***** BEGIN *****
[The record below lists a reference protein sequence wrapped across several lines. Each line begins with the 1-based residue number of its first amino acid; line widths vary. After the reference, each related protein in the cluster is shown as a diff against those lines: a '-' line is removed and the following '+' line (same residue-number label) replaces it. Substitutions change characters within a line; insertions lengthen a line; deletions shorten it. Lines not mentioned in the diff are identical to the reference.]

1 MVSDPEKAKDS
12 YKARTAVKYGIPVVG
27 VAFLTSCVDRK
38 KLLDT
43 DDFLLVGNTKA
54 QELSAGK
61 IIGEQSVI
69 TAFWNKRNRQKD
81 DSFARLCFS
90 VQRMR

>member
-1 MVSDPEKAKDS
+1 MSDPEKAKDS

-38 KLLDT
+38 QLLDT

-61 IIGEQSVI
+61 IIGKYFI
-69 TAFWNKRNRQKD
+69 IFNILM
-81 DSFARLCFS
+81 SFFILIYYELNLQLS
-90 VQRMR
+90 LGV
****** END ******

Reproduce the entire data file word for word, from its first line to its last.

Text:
[The record below lists a reference protein sequence wrapped across several lines. Each line begins with the 1-based residue number of its first amino acid; line widths vary. After the reference, each related protein in the cluster is shown as a diff against those lines: a '-' line is removed and the following '+' line (same residue-number label) replaces it. Substitutions change characters within a line; insertions lengthen a line; deletions shorten it. Lines not mentioned in the diff are identical to the reference.]

1 MVSDPEKAKDS
12 YKARTAVKYGIPVVG
27 VAFLTSCVDRK
38 KLLDT
43 DDFLLVGNTKA
54 QELSAGK
61 IIGEQSVI
69 TAFWNKRNRQKD
81 DSFARLCFS
90 VQRMR

>member
-1 MVSDPEKAKDS
+1 MSDPEKAKDS

-38 KLLDT
+38 QLLDT

-61 IIGEQSVI
+61 IIGKYFI
-69 TAFWNKRNRQKD
+69 IFNILM
-81 DSFARLCFS
+81 SFFILIYYELNLQLS
-90 VQRMR
+90 LGV